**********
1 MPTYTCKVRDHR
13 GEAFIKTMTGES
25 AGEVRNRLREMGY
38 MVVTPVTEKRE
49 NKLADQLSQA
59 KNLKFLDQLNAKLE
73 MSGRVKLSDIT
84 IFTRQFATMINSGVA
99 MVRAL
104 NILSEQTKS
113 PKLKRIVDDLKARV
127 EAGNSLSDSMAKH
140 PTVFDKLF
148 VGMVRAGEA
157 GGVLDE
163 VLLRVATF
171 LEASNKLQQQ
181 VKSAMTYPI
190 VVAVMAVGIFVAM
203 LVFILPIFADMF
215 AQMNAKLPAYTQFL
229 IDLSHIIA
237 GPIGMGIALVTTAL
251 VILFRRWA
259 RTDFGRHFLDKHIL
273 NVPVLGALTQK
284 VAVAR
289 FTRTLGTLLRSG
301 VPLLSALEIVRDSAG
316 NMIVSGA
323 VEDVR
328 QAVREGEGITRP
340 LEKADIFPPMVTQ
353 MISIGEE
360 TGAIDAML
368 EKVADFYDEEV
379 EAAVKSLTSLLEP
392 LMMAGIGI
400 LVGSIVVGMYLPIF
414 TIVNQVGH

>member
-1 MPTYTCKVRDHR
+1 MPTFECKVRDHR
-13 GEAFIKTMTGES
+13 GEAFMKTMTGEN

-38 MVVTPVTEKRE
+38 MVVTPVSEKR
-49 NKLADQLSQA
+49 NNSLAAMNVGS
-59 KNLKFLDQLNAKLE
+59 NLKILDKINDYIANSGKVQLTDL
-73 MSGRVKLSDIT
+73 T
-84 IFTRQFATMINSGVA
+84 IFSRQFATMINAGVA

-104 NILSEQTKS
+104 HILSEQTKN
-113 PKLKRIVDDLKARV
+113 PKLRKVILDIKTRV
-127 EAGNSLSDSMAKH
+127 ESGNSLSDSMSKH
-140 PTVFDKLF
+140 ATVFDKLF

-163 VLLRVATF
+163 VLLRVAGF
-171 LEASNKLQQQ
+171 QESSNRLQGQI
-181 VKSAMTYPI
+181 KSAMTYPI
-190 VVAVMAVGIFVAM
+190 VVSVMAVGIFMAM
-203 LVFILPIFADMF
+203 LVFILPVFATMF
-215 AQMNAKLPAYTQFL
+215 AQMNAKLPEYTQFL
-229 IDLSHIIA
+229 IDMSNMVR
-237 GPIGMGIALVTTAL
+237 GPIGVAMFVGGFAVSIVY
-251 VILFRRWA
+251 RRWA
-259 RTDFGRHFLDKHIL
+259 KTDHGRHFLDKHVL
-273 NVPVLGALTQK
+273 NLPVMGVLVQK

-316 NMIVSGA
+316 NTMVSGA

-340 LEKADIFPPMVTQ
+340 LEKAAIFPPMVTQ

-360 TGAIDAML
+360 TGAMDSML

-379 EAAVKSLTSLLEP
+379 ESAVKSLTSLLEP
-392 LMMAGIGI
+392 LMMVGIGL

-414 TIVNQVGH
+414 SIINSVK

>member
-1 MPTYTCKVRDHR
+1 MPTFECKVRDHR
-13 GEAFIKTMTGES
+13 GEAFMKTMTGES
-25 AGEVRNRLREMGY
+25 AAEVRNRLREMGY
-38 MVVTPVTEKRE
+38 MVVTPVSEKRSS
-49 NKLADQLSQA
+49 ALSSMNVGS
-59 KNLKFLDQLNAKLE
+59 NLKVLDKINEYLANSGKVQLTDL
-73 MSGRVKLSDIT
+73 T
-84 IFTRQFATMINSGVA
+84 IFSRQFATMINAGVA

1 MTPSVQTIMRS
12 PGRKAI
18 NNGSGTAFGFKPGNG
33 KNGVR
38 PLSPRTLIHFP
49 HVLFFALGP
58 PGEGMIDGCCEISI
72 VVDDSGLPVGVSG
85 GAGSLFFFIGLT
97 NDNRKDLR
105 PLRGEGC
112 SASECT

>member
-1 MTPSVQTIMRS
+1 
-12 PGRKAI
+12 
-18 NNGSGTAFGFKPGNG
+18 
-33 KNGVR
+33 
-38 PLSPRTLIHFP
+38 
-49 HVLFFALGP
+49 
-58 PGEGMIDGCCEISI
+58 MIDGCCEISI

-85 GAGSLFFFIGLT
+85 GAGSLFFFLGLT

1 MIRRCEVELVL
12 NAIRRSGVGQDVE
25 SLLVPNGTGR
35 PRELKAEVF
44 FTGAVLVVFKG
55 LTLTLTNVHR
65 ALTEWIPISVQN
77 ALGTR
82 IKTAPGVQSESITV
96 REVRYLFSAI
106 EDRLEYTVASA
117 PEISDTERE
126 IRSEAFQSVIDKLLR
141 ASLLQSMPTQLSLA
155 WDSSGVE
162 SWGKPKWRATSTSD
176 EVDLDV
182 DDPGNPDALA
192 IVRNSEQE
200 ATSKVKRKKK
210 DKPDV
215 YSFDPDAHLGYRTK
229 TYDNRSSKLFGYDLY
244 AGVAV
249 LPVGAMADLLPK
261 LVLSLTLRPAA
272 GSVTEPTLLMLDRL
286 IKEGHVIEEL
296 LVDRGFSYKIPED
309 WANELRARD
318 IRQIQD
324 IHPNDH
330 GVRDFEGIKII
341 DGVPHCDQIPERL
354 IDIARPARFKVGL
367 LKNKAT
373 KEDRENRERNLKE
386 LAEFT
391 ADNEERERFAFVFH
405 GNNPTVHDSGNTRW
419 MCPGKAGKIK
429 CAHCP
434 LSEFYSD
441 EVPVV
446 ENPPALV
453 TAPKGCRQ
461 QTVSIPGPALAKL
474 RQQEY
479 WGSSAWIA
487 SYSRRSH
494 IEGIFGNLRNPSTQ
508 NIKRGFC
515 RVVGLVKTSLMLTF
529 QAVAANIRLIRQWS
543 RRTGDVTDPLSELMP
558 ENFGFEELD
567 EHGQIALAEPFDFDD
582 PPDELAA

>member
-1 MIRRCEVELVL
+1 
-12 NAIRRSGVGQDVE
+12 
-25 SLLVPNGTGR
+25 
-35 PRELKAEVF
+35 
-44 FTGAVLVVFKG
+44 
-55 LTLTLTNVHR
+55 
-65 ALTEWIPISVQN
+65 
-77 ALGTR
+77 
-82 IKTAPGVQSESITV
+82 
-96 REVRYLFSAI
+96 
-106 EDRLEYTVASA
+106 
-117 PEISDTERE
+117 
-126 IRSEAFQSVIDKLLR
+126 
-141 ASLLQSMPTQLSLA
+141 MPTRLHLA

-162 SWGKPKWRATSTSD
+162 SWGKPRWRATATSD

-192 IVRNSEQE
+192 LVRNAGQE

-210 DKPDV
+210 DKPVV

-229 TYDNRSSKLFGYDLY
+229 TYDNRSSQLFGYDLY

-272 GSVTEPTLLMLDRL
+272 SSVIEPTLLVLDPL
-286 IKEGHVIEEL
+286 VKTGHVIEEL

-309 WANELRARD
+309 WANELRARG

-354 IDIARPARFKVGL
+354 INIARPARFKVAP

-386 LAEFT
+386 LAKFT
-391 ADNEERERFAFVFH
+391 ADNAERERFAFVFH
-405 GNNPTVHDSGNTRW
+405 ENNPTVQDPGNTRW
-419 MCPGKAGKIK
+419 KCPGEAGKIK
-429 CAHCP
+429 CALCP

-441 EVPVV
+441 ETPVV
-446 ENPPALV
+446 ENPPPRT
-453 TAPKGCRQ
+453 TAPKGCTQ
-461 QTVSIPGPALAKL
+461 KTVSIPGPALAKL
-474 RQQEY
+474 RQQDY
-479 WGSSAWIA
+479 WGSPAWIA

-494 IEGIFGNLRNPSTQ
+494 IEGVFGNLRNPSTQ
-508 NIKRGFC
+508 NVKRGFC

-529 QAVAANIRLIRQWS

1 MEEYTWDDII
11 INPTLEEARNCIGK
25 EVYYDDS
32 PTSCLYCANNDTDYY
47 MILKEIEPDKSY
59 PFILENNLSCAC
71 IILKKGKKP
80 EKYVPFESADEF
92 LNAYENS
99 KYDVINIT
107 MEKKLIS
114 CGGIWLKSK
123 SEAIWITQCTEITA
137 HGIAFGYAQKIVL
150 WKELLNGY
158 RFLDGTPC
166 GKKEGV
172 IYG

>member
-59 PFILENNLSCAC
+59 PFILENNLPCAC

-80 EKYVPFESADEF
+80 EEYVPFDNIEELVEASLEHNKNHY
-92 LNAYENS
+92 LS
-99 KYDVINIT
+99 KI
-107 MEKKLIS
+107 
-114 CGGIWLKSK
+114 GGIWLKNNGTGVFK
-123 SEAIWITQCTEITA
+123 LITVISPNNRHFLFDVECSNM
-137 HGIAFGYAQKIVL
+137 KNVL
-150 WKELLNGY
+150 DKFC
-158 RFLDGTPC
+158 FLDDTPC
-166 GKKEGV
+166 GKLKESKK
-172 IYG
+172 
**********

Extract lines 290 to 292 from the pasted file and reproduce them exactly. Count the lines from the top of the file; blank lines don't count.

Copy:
166 GKKEGV
172 IYG

>member